Jeannie Van Rompaey

An interview

What would readers be surprised to find out about you?

 

I’ve always thought I might have an identical twin sister. From time to time I feel as if we are exchanging thoughts and feelings. This could be true as I was adopted soon after birth.

 

Tell us about your writing process. Do you start with an idea or a character?

 

I start with two characters and a blank page on the computer. I put them in a situation and allow them to speak and act for themselves. The theme, something that concerns me, seems to emerge naturally.

 

Who gave you the one piece of writing advice that sticks with you to this day?

 

The first time I read Dianne Doubtfire’s seminal book, The Craft of Novel-Writing (1978) I was impressed by the first sentence of the Introduction: “Writing a successful novel demands not only talent and determination but also a high degree of craftsmanship.” I agree with this and would recommend reading this book to any budding novelist.

 

Is there one thing you have to have when writing?

 

Chocolate plus a glass of water to wash it down. Once I’m writing I often forget to eat. That’s my excuse anyway.

 

When was the moment that you knew you had to be a writer?

 

Not one moment. Lots of moments. Every time I browsed in a bookshop or library I knew I wanted my books to be on the shelf beside the books of the writers I admired.

 

What book is on your nightstand?

 

I don’t read in bed, but almost everywhere else. I’m currently reading The Dream of the Celt by Mario Vargas Llosa, who was born in Peru in 1936 and was awarded the Nobel Prize for Literature in 2010. I’ve only read three or four chapters but am already gripped by it. He has a talent for making history come alive through fiction,

 

What’s your favourite scene from your books?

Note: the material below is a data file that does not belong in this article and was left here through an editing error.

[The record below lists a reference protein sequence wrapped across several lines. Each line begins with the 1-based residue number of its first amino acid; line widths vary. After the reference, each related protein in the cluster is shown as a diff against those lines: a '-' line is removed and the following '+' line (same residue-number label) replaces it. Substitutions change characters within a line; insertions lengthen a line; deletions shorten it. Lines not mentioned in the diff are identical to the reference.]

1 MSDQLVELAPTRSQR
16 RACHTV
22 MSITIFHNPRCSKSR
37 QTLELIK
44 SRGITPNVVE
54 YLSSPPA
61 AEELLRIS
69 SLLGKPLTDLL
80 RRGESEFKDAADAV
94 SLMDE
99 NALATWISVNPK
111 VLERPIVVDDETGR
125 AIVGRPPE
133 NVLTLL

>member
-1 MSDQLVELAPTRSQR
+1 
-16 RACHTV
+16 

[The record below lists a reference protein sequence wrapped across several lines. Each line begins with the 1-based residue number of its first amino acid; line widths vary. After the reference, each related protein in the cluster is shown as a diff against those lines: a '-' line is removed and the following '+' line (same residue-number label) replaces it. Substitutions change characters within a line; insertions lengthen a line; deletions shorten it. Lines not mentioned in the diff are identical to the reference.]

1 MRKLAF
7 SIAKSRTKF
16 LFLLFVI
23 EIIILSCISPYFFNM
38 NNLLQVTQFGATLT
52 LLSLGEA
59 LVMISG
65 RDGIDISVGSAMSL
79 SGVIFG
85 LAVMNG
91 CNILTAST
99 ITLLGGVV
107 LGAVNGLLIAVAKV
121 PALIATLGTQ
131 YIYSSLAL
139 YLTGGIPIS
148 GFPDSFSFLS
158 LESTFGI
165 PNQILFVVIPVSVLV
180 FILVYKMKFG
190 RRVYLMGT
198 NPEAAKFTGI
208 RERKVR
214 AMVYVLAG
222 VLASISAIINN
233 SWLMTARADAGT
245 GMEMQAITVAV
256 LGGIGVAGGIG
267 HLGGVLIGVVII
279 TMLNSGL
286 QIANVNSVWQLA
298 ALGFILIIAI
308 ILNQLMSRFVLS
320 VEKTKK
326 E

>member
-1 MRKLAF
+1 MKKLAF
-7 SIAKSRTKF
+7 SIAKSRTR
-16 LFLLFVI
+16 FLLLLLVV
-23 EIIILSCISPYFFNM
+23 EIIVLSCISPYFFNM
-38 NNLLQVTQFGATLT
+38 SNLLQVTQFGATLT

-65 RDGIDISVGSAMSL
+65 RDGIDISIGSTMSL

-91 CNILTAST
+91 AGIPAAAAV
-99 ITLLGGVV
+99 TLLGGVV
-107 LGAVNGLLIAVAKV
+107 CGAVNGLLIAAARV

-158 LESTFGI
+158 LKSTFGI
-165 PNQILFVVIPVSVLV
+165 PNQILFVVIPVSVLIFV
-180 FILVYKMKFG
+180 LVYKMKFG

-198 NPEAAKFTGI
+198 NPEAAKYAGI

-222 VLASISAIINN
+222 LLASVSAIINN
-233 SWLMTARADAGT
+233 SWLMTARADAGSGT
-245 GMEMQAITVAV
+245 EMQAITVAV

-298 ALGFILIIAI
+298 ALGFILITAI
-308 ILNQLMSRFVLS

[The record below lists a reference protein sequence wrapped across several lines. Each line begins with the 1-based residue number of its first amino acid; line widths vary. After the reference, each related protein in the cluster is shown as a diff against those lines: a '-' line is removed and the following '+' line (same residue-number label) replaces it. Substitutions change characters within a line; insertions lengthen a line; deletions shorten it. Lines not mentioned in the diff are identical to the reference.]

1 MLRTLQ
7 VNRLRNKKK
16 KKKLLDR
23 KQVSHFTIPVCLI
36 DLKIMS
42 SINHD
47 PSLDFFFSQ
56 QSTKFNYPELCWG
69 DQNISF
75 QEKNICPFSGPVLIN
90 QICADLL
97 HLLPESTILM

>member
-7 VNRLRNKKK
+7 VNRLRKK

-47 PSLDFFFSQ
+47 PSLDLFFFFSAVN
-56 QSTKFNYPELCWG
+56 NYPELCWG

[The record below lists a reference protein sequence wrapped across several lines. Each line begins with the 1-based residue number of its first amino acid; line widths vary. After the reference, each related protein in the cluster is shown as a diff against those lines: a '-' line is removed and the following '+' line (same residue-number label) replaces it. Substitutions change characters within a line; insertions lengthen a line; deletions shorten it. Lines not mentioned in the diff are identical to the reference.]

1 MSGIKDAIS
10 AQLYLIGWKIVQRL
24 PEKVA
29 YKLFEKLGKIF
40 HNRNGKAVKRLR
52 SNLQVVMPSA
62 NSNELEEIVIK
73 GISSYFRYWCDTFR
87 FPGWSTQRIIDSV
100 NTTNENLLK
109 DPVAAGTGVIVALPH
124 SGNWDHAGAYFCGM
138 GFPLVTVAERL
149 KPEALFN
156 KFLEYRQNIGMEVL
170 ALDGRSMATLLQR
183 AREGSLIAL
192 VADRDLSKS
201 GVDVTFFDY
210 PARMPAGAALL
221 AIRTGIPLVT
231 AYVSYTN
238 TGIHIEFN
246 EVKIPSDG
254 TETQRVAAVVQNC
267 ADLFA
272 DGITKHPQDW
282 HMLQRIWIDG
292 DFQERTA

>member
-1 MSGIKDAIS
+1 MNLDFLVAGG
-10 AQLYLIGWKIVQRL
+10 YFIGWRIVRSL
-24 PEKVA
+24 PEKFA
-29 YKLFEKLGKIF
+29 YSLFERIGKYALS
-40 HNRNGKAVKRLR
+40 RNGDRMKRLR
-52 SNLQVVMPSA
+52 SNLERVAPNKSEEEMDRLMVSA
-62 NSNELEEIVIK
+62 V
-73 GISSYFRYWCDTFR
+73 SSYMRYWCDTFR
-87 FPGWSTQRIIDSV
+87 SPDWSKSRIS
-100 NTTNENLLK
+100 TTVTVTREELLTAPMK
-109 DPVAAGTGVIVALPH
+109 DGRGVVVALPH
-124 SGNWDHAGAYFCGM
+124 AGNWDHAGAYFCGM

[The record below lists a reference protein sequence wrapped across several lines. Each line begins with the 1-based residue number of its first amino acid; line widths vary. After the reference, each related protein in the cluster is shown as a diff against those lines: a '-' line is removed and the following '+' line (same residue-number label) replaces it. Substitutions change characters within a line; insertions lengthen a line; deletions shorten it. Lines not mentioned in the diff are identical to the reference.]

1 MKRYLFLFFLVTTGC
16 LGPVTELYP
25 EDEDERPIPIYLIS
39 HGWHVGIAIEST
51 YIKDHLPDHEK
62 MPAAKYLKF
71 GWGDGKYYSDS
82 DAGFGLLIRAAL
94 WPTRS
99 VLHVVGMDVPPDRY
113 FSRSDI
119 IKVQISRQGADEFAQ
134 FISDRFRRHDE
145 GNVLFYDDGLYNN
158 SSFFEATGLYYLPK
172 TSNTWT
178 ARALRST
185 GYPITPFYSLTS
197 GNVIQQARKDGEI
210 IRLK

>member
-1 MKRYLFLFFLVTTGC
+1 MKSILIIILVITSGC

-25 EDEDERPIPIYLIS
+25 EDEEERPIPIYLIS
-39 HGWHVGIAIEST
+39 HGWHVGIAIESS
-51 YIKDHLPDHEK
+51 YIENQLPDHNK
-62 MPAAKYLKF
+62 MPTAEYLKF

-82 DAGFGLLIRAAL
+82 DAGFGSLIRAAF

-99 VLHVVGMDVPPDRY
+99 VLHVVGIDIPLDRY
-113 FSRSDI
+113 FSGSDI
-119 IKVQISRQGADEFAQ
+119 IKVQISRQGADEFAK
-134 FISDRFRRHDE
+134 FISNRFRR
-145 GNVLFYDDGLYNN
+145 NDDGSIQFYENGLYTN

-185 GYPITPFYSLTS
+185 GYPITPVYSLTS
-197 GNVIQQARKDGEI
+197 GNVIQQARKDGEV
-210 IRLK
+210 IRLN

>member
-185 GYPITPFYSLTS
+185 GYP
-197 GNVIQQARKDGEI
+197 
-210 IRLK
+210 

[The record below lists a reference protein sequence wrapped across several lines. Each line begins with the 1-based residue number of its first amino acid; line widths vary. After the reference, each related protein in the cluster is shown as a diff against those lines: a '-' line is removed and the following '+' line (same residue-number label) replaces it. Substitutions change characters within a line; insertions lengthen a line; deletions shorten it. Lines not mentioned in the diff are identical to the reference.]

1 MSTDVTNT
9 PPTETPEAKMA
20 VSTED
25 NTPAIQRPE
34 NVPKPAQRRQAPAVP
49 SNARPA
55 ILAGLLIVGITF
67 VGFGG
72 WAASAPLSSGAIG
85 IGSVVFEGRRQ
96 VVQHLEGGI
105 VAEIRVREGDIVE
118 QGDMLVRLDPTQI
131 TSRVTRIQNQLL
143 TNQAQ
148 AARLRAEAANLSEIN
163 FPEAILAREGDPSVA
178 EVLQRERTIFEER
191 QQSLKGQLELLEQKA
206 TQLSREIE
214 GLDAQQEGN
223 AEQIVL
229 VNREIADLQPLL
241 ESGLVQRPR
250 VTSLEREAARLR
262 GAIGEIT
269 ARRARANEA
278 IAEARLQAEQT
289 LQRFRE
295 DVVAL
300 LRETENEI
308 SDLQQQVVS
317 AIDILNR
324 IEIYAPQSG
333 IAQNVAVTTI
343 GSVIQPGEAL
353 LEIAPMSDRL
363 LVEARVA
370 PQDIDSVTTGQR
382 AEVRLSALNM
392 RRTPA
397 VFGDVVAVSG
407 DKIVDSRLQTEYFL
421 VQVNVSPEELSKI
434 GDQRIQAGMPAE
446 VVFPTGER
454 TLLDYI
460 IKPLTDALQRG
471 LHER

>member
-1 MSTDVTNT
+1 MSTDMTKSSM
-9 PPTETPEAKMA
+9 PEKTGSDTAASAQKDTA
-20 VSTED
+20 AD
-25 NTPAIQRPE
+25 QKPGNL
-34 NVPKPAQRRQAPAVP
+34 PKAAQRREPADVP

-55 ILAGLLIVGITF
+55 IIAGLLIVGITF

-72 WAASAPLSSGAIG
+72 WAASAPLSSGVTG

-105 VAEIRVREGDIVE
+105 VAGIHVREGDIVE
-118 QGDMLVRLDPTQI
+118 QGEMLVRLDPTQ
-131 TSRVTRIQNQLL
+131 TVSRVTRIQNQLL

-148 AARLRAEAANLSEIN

Three-legged, power crazy mutant humanoid, Heracles, transports himself to Planet Oasis, where only completes are allowed. He’s arrested and put in a cube with a transparent wall. School children arrive and point, make faces at him and laugh at and mock him. Heracles gives as good as he gets, He roars at them, beats his chest, walks about on all fours (fives) and bares his teeth as if he’s an animal in a zoo. The teacher reprimands the children and moves them on. It seems that Heracles has become an exhibit in a museum.

 

If your book was being made into a movie, who would you include in your dream cast?

 

My protagonist, Mercury aka Michael Court must be played by Ben Wishaw. Please let it happen.

Snake woman, Kali, Mercury’s adoptive mother, should be Whoopie Goldberg.

Heracles, Henri Cavill, and his sidekick, the thug with two mouths, Ray Stevenson.

Warrior Queen Durga could be Indira Varma.

The two headed Mata Kbula, Idris Elba, and his faithful deputy, Sophie Okonedo.

How’s that for diversity? I could go on, but read the book and you might have some ideas yourselves. Do let me know, just in case….

 

Do you have any hobbies or activities that you enjoy outside of writing?

 

I’m passionate about reading, art and the theatre. I live on the subtropical island of Gran Canaria and run a poetry and play-reading group at The British Club in Las Palmas. I’m interested in current affairs and politics, although often disillusioned by politicians. I also paint – mainly abstracts and faces. Not realistic portraits – I only wish I could do that. The character of three-headed Ra in Ascension was inspired by one of my paintings. This picture still hangs above my desk as I write.